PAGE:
Reports of ‘fake news’ and the millennial and Gen Z population becoming increasingly sceptical of traditional news sources, have been rife this year so far…but despite this, online news and media consumption is booming. A newly released report by Hitwise claims that 1 in every 9 visits online were made to news and media sites in 2016; an increase of 11% since the previous year.
Readers also spent an average 5:04 mins per session on print media sites last year, with the Daily Mail topping the charts an average visit time of 7.48 mins, and The Guardian running closely behind at 6:10mins. Unsurprisingly, key political events such as Trump and Brexit have of course dominated the headlines, accounting for 5 out of the top 10 read articles across print media sites, in the first two months of 2017.
The Hitwise research offers much learning and insight for marketers, to adapt to their own news content strategies. Key takeaway points are…
Fast moving organic search terms offer a valuable source of inspiration
Fast moving organic search terms offer brand marketers insight into the topics and queries that are front of mind for consumers, at any given point in time. If monitored regularly, they can provide a rich source of inspiration for topical content creation, as well as offering first mover advantage to those on the ball.
To illustrate this point, Hitwise cites a helpful example relating to the relaunch of the Nokia 3310. Online buzz around the event broke almost two weeks before Nokia made its official announcement (at the Mobile World Congress on the 27th February), evident in natural search enquiries as the table below illustrates.
The Independent was the first news outlet to capitalise on this natural search traffic, gaining the highest share of downstream traffic in the two weeks leading up to the announcement. It kept ahead of the game by utilising the top searched for terms with high organic rates within its headlines, such as “relaunch” and “new”, to gain traffic. Other publishers such as The Sun, Telegraph and Tech Radar, took two weeks to catch-up.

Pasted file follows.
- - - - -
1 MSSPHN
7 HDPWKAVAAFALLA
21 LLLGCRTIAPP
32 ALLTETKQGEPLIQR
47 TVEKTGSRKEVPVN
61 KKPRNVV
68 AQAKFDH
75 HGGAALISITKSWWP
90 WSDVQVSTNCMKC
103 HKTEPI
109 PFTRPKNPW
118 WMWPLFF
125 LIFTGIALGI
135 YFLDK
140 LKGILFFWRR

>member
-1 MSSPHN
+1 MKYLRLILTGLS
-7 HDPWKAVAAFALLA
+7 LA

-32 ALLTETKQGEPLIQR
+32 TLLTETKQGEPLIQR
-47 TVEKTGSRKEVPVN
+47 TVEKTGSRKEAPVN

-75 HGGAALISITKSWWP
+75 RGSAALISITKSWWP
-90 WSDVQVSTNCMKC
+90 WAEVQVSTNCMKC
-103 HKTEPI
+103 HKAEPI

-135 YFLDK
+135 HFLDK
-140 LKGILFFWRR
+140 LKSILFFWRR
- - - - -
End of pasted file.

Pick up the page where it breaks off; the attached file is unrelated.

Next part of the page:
It’s all in the timing
It goes without saying that being agile and responsive to breaking news, on an hourly basis, is critical for capturing market share. The day of the week, or time of day, are important factors marketers should also be considering.
The Hitwise research shows that UK news eclipses all other topics, peaking at 4-6pm on weekdays, compared to 12pm-7pm on weekends. US news also increases on the weekend, particularly from 4pm onwards.
Hourly news consumption also shifts with breaking stories. Marketers should be tracking these patterns to ensure they are publishing topical content at a popular time.
Standard online articles have a two-day lifespan
How long does an article ‘live’ for? Content marketers need to have an understanding of this in order to appreciate how frequently they should be writing and refreshing their content.
According to Hitwise’s analysis of BBC News, standard news articles, defined as content accessed through web browsers on desktop and tablets, typically have a two-day lifespan. However, popularity on Day 2 varies by topic e.g. from UK news (19% on Day 2) to US news (34% on Day 2), as the illustration below highlights. Interestingly, mobile-optimised content has a significantly shorter life of just one day, revealing that it ‘dates’ more quickly.
Audience profiles are constantly shifting
The lines between traditional right and left-leaning news sources are increasingly blurring. According to the Hitwise report, audiences that consume online news tend to shift more regularly than audiences of offline news, possibly because it’s easier (and more discreet) to experiment with reading sources online.
For example, comparing the month before and after Trump’s inauguration, left-leaning newspapers such as The Guardian and The Independent gained readers from traditional right-leaning tabloids, such as The Sun, Express and Daily Mail (as the illustration below shows).
It’s important that content marketers keep a track of these shifts in their online audience, especially around key political or industry events. They should take note of the audience profiles that are consuming the most traffic, and particularly if they differ from what has historically been the biggest audience group. Understanding the sort of content that draws in particular audience groups and drives the most engagement is critical for forward planning.